Goslett notes that as the main objective of the CPA is to promote a fair, accessible and sustainable marketplace, all terms within the property sale agreement must be fair and reasonable for both parties.
Until now parties could agree to any term in the contract, even if it severely prejudiced one party, which in most cases was the buyer. Parties had the freedom to negotiate contract terms at will, but now the CPA will set out to restrict contractual rights and make sure that parties prescribe to specific, just practices in the negotiating and selling of property.
“The voetstoots clause for example, was a one-sided term designed to safeguard the seller from liability for any damages that arouse from any hidden defects in the property. Voestoots can be simply translated to “as is”, which is how property was sold before the Consumer Protection Act was introduced. When a property was sold “as is” it meant that it was sold in whatever condition it was in – this is no longer the case. This has now been changed and any defects that the seller is aware of must be made known,” adds Goslett.
The Voetstoots clause cannot be inserted into agreements for any property sold to an individual or small corporation in the ordinary course of business and a list of defects must be included. The purchaser must be made fully aware that the property is offered in its condition with the defects listed and agree in writing to accept the property in that condition.
“Essentially what this will do is get the seller to make sure all necessary aspects of the property are in suitable working order and indirectly this will give the buyer an implied warranty of quality on their purchase,” explains Goslett.
It must be noted that the Consumer Protection Act does not apply to any private once-off transaction where the seller’s ordinary course of business is not that of selling property and these sellers will still be protected by the voetstoots clause. However, if an estate agent is involved in the transaction by means of marketing or negotiating the sale of the property, this service will be covered under the ambit of the act.
When property professionals are involved in the marketing of any property or services that pertain to their ordinary course of business, they will need to make sure they adhere to the restrictions laid out in the CPA regarding direct marketing. This is defined in the act as approaches in person, by mail or electronic communication, which is further defined as telephone calls, fax, sms, wireless computer access, email or any similar technology. Consumers may request that suppliers do not contact them at all.
“Estate agents will need to have permission from prospective buyers before they engage in any form of direct marketing and the buyer will have the right to withdraw from any transaction that may occur as a result of this marketing,” says Goslett.
Transactions that result from non-direct marketing such as regular print adverting or show houses that are open to the general public will be exempt from the cooling off period.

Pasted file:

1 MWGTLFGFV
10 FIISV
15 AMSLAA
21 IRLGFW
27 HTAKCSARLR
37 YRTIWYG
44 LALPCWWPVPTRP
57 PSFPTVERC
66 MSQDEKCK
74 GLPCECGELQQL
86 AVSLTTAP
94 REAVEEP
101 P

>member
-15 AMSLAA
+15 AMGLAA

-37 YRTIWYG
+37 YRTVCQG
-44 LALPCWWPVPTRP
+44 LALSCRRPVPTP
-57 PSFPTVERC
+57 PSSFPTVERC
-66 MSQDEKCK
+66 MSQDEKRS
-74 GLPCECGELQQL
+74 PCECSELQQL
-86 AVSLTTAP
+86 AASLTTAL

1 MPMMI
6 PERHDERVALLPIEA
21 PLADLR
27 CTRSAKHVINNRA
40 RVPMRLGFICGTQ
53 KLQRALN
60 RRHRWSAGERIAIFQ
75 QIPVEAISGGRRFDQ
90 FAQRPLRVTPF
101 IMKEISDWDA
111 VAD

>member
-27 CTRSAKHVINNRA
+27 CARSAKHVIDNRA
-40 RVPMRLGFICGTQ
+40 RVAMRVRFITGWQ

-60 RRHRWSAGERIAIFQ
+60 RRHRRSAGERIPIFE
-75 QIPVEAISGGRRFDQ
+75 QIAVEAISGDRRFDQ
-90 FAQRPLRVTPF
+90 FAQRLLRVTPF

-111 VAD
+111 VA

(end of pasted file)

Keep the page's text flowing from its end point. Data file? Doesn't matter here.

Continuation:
“Although some aspects of the Consumer Protection Act may seem severe and will require certain suppliers to adjust their business practice, it is important to remember that this act will have a positive effect on the sentiment of consumers in the current market,” concludes Goslett.
Article By Adrian Goslett – 12 May 2011
Property prices showed positive year-on-year growth in March, according to the latest results released by ooba – South Africa’s leading bond originator.
The March oobarometer price index reveals that the average house price rose 1.1% year-on-year to R860 492 from R850 864 a year earlier. The growth in the average purchase price amongst first time buyers also showed an increase, with year-on-year growth of 4.5% to R623 179 in March 2011 from R596 357 a year earlier.
According to Saul Geffen, CEO of ooba, the results are both positive and surprising. “Given the high levels of growth experienced in the first half of last year, and the negative growth recorded for the last consecutive 4 months, we did not expect prices to return to positive territory so quickly. We will have to wait until next month to see whether this is an anomaly or a return to positive price growth.”
According to other indicators tracked by ooba, the average approved bond size increased 7.4% year on year in March to R725 973, compared with R676 256 a year earlier. The average deposit as a percentage of purchase price also fell 23.9% year-on-year to R134 519, equivalent to an average deposit of 15.6% of the purchase price.
The average decline ratio during March also decreased by 8.1% year on year, from 52.8% in 2010 to 44.7% in 2011. An additional positive indicator is that the effective overall approval rate continued to show a year-on-year increase of 5.6% to 64.5%.